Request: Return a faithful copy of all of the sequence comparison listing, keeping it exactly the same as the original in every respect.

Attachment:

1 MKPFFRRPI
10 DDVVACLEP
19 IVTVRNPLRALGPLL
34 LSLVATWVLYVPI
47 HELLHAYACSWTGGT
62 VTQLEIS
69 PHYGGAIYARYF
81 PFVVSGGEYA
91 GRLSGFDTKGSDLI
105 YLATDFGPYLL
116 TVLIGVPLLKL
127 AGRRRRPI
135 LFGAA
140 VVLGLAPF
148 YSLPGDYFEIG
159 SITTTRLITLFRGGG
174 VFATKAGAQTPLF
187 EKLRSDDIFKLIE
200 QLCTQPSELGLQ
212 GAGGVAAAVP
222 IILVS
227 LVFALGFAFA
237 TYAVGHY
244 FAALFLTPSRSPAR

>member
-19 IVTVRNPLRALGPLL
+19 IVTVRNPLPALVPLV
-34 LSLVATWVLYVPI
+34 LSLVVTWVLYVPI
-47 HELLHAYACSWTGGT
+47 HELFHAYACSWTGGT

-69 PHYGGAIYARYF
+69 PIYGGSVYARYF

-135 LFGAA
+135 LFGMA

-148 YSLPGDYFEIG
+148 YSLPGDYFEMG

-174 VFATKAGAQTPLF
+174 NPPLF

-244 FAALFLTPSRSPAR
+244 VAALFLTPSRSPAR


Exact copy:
1 MKPFFRRPI
10 DDVVACLEP
19 IVTVRNPLRALGPLL
34 LSLVATWVLYVPI
47 HELLHAYACSWTGGT
62 VTQLEIS
69 PHYGGAIYARYF
81 PFVVSGGEYA
91 GRLSGFDTKGSDLI
105 YLATDFGPYLL
116 TVLIGVPLLKL
127 AGRRRRPI
135 LFGAA
140 VVLGLAPF
148 YSLPGDYFEIG
159 SITTTRLITLFRGGG
174 VFATKAGAQTPLF
187 EKLRSDDIFKLIE
200 QLCTQPSELGLQ
212 GAGGVAAAVP
222 IILVS
227 LVFALGFAFA
237 TYAVGHY
244 FAALFLTPSRSPAR

>member
-19 IVTVRNPLRALGPLL
+19 IVTVRNPLPALVPLV
-34 LSLVATWVLYVPI
+34 LSLVVTWVLYVPI
-47 HELLHAYACSWTGGT
+47 HELFHAYACSWTGGT

-69 PHYGGAIYARYF
+69 PIYGGSVYARYF

-135 LFGAA
+135 LFGMA

-148 YSLPGDYFEIG
+148 YSLPGDYFEMG

-174 VFATKAGAQTPLF
+174 NPPLF

-244 FAALFLTPSRSPAR
+244 VAALFLTPSRSPAR